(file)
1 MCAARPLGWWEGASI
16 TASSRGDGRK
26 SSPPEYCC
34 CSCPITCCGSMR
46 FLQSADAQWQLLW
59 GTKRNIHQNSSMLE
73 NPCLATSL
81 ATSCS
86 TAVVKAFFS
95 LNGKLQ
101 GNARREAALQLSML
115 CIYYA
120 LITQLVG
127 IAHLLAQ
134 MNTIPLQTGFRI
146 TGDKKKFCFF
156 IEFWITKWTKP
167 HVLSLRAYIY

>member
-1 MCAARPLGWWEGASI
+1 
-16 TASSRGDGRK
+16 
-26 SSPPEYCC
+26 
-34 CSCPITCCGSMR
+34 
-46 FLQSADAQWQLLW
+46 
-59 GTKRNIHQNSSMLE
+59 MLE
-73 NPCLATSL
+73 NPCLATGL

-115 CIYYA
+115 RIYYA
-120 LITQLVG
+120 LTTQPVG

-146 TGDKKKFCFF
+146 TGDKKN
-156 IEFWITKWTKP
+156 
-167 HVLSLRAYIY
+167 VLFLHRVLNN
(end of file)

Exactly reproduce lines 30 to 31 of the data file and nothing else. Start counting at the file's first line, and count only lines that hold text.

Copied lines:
-59 GTKRNIHQNSSMLE
+59 MLE